THE CARING CITY
After decades of industrialization, our cities, in their physical and legislative dimensions, are places geared towards productivity. In them it is possible, materially and in a relatively simple and daily way, to distribute merchandise, arrange advertising for a commercial activity or go driving to work. There are rules that regulate these activities, that allow and even support their completion and that tell us how, when and where we should execute them. These norms seek the balance between the individual right and the collective interest.
Our cities are a more hostile environment for non-productive activities: try to sleep a bit, use a toilette, drink clean water without paying, breathe uncontaminated air, have fun without consuming or walk without getting wet in a rainy day, and you will realize how challenging the city can be. The normative interest towards these practices has been marginal. When there are related regulations, they generally have their prohibition or limitation as main objective.
Since productive activities has been privileged, citizens has been defined as individuals who contribute to productivity. Citizens are plumbers, managers, merchants or employees. The biological and subjective characteristics of citizens are not considered when the city is designed, regulated and governed. This negation does not happen only in practical terms: the denial of the biological and subjective dimensions of citizens has been socialized and normalized to become a cultural and, fundamentally, political principle. Our cities deny the right to rest, health or affection while considering them, activities that do not need protection, impulse or collective agreement.
Women, historically, have performed many tasks that are given without market value. Not only have they attended to others without expecting financial compensation, but they have done so without the surveillance of an institutional or business regulation. This has generated a unique capital, enormously socially and culturally rich, but traditionally invisible and disarticulated: the heritage of care. Citizens who exercise the so-called reproductive activities, traditionally women, have been creating for decades a hidden dimension in cities in which the biological aspects (age, cognitive capacity or body fit) and subjective (affect, disaffected or mood) are fundamental. Our workshop within MADE LABS will be a bit purple: celebrating, recognizing, visibilizing, socializing and promoting the capital of care, and its intrinsic and culturally female character.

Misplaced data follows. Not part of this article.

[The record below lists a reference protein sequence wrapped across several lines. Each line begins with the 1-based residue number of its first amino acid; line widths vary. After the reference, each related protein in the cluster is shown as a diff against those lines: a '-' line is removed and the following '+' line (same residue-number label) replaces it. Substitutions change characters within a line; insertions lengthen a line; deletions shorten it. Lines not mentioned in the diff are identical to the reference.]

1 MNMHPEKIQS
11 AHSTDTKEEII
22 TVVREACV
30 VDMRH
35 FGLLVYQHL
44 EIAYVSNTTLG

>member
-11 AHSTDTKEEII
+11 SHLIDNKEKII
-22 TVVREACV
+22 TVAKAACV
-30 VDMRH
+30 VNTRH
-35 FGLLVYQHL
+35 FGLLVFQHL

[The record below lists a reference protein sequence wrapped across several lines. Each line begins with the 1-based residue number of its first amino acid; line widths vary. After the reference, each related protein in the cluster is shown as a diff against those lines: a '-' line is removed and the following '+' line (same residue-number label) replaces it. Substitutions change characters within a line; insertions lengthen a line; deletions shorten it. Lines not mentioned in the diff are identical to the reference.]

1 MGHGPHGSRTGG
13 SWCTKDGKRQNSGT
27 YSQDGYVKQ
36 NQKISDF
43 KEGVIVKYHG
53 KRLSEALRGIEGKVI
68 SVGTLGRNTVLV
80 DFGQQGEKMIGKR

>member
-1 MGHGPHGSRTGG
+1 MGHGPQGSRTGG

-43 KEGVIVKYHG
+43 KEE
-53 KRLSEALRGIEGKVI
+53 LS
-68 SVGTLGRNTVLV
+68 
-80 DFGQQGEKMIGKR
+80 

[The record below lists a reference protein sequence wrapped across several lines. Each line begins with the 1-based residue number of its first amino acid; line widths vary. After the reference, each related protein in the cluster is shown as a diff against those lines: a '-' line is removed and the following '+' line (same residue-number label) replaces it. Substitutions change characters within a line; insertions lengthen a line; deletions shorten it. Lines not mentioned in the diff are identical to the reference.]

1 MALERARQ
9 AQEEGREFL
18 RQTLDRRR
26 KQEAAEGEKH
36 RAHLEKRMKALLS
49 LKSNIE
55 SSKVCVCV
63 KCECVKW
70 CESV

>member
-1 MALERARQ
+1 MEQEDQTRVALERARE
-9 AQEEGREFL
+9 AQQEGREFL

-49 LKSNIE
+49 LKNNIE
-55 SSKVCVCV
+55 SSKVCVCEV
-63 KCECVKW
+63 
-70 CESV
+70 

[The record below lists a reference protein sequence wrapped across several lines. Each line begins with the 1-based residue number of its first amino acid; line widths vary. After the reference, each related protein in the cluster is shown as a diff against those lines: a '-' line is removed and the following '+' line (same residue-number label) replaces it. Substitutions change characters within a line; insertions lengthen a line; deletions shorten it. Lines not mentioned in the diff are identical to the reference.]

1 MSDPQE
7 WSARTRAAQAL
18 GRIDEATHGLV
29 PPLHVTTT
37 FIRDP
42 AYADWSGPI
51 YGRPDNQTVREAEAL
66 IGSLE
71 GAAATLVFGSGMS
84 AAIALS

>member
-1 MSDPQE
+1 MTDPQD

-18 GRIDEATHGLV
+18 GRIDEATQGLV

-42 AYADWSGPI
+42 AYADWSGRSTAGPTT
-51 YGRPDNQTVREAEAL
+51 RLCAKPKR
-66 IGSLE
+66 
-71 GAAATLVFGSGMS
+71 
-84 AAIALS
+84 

The workshop wants to contribute to build a living and active definition of care, addressing them from diversity and complexity. Caring includes a great tangle of activities: rest satisfaction, health protection, preservation of privacy, obtaining pleasure, exercise of hygiene, play or affection. Following Papanek’s understanding of things we will defend that this are ‘real needs’, compare with the ‘invented needs’ introduced by productive and consumerist agendas. Participants will be asked to design urban furniture that:
- allow quality rest,
- introduce fun games,
- increase biodiversity,
- facilitate the sharing of the space among citizens with different bodies and subjectivity,
- help maintain a healthy body,
- promote affection and pleasure,
- socialize childcare,
- or intensify social gathering, among others.
All these within the Public Realm. With this, we want to contribute to empower caregivers, to discover and consolidate their use of cities and to question the formal and legislative aspects that prevent, neglect, marginalize or exclude care. We think that this is a contribution that, in the long run, all citizens can benefit in different moments of life, which will facilitate work and life balance and will suppose a superior form of social organization that guarantees a more satisfactory urban life. We believe it is urgent to do so because, if we do not consider care as a fundamental capital, our cities will increasingly deny the right to biological singularity and the subjectivity of millions of individual experiences.
- Slot 2